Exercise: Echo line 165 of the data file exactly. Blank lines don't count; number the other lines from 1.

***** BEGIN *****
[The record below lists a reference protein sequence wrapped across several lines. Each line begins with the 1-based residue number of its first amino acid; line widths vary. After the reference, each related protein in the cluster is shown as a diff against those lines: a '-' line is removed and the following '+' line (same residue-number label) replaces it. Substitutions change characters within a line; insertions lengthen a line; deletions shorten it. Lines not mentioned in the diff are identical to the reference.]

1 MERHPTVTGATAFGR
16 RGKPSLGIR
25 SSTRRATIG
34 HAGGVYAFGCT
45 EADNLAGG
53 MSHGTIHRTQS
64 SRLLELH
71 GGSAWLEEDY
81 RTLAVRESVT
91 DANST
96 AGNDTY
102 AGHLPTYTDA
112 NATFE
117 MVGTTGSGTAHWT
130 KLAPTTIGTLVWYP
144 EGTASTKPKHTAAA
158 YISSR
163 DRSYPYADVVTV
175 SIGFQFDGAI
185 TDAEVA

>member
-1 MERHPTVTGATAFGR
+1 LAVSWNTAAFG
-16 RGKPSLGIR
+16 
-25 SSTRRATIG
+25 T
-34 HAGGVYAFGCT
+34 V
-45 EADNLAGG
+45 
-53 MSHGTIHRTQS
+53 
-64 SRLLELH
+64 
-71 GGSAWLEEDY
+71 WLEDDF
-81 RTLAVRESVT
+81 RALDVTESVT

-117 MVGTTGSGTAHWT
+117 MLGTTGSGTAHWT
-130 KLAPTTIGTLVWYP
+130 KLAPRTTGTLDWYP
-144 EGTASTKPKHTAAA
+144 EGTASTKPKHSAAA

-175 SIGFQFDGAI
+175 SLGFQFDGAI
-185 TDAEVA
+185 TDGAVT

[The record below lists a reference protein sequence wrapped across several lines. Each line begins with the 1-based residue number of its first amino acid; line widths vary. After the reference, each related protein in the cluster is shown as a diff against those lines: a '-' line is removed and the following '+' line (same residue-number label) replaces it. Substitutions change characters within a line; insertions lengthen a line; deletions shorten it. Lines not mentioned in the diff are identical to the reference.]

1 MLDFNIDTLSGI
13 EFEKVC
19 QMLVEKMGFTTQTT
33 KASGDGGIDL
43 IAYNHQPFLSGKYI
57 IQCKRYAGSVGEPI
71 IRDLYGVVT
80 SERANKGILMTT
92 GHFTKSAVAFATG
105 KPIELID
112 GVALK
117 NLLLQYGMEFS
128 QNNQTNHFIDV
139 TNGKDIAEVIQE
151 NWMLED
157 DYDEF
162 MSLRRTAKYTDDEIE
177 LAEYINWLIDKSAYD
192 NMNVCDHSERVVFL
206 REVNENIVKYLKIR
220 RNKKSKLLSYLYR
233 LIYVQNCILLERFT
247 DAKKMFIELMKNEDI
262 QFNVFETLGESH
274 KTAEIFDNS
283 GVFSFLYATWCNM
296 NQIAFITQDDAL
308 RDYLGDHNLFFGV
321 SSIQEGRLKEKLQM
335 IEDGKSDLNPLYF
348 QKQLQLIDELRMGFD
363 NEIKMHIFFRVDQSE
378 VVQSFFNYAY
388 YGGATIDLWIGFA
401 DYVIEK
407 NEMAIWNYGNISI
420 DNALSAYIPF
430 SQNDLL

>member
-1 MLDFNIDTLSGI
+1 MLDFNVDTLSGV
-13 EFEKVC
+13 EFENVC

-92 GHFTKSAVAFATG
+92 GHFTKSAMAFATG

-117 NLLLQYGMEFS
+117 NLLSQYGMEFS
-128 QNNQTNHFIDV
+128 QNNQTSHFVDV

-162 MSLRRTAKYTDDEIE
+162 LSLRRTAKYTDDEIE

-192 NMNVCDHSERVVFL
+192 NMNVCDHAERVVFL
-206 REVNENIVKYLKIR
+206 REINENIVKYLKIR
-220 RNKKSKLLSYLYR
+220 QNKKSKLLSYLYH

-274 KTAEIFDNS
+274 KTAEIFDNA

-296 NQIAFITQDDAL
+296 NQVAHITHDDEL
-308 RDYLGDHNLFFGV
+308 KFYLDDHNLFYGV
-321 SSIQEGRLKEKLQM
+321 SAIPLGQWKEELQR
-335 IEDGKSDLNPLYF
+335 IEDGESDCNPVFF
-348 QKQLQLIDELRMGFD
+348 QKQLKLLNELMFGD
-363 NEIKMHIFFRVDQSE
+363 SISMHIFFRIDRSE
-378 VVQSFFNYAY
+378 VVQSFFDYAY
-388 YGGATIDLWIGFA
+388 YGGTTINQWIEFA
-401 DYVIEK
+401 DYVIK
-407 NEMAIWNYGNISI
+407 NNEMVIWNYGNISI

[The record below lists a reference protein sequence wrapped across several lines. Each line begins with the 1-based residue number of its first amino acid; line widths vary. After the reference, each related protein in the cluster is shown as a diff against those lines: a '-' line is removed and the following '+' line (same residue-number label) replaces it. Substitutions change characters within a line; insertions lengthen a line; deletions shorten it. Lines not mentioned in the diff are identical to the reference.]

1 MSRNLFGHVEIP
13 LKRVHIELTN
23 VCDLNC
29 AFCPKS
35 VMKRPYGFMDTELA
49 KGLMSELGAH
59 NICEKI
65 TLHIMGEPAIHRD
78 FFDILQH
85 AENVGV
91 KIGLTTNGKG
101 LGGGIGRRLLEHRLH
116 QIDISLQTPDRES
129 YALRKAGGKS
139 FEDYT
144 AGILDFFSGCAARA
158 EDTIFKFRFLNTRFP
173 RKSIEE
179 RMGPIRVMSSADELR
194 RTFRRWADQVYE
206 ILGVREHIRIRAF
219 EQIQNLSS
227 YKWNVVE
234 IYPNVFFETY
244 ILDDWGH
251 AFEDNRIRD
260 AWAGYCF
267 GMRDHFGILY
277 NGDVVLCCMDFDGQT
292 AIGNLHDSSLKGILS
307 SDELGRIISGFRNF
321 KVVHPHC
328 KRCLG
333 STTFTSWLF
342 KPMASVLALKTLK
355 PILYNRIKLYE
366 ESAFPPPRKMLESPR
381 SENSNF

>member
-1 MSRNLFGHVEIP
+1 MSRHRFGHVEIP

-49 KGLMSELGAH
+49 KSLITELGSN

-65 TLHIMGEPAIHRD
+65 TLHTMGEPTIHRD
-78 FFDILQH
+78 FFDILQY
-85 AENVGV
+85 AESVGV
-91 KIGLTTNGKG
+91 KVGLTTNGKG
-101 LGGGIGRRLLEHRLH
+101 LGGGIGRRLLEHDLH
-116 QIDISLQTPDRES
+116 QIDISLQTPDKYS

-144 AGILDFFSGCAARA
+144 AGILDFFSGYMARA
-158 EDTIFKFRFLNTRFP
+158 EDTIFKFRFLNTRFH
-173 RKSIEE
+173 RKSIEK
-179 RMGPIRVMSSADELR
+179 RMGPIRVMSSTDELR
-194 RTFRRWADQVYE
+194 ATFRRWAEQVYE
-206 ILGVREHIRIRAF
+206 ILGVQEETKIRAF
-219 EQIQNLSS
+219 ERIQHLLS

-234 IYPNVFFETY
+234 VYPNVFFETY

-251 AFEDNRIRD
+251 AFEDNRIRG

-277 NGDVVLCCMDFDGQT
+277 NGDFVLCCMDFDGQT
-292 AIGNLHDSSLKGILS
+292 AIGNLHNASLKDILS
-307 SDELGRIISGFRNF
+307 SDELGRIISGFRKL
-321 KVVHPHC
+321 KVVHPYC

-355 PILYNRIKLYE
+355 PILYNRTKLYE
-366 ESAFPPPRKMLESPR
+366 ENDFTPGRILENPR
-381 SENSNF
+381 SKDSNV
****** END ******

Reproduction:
333 STTFTSWLF